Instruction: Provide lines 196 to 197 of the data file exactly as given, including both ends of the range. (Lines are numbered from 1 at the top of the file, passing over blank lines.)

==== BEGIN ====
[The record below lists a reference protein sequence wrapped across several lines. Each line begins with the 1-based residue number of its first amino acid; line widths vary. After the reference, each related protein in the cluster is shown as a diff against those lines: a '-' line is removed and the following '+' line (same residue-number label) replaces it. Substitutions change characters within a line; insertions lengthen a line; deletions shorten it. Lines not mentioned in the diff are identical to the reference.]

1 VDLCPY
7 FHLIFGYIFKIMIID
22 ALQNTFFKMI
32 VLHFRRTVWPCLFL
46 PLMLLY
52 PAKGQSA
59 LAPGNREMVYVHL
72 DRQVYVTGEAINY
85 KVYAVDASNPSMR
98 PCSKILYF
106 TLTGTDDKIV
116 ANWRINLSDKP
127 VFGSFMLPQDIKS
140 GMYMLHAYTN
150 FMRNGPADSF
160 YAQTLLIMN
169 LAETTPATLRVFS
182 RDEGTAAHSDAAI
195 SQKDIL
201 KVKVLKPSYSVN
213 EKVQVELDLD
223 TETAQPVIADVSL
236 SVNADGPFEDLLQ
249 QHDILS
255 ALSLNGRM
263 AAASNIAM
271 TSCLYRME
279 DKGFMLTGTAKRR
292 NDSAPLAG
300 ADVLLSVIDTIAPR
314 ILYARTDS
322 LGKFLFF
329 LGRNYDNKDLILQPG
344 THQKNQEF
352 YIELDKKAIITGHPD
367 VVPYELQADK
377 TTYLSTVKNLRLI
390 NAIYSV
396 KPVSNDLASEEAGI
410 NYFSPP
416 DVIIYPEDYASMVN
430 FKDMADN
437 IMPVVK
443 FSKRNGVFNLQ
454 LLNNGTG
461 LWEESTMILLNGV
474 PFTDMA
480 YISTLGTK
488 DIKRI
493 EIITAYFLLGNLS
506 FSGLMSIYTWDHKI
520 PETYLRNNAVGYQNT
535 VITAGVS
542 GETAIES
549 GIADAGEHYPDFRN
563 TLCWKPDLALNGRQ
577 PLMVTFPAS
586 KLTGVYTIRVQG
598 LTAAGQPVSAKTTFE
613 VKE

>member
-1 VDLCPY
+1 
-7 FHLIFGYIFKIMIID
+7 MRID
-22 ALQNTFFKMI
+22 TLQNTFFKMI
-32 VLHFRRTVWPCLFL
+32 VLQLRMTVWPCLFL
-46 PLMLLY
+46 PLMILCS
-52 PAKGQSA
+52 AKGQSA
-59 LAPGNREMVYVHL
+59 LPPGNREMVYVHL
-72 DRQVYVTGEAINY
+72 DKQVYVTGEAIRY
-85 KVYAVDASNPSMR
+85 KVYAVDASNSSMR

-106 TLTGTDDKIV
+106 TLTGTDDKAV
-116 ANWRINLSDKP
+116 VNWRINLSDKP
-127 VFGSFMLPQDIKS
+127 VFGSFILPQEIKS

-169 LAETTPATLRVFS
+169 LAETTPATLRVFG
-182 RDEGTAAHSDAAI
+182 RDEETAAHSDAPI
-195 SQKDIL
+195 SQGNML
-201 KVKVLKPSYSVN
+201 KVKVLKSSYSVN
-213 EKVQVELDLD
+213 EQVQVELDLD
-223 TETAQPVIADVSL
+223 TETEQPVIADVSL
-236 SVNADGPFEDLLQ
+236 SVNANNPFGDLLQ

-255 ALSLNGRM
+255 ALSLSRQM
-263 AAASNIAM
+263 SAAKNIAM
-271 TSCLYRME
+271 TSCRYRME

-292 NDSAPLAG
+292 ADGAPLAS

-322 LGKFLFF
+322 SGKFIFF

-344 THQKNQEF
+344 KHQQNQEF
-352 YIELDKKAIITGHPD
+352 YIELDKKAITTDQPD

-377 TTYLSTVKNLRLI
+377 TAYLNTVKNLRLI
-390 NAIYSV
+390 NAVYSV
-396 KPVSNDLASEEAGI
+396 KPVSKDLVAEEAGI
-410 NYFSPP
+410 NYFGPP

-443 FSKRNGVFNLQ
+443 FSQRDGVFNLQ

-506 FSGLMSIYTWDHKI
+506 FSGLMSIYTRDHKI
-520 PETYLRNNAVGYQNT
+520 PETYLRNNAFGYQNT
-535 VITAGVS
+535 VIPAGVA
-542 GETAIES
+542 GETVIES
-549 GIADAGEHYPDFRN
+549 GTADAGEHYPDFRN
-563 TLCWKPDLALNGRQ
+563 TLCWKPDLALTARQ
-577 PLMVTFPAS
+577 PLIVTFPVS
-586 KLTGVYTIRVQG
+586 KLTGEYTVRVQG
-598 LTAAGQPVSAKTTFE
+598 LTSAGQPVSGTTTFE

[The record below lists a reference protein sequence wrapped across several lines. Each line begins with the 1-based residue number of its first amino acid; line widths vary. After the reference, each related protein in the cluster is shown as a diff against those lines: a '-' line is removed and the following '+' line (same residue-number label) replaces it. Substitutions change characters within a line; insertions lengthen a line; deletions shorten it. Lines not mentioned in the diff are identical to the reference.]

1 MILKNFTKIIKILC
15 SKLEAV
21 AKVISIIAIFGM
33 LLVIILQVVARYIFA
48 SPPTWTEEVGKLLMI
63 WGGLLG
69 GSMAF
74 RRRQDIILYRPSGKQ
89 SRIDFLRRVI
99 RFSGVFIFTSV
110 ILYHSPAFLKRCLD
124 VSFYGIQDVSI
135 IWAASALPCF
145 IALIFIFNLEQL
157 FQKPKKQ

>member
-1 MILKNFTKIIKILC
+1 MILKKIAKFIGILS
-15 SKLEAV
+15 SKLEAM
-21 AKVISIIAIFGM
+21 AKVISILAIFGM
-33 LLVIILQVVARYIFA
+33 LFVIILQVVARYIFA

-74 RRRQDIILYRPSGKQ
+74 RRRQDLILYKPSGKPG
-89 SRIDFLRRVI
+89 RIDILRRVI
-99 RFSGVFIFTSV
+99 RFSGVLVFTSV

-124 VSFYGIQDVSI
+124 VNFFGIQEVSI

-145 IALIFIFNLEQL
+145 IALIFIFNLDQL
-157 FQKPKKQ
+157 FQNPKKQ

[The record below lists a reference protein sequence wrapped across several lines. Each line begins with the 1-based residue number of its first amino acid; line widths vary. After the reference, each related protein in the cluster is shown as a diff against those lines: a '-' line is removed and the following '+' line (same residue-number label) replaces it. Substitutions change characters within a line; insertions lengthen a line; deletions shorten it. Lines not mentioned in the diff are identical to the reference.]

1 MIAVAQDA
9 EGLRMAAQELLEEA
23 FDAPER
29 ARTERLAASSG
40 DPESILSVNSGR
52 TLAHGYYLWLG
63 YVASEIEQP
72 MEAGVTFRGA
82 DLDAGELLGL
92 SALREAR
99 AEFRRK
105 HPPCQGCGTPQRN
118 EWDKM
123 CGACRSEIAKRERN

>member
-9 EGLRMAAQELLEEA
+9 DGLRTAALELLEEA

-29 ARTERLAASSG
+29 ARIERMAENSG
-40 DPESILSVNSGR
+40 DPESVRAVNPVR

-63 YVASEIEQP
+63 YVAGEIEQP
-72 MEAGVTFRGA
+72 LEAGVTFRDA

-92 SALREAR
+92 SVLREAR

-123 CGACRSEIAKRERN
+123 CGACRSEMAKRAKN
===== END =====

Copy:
-9 EGLRMAAQELLEEA
+9 DGLRTAALELLEEA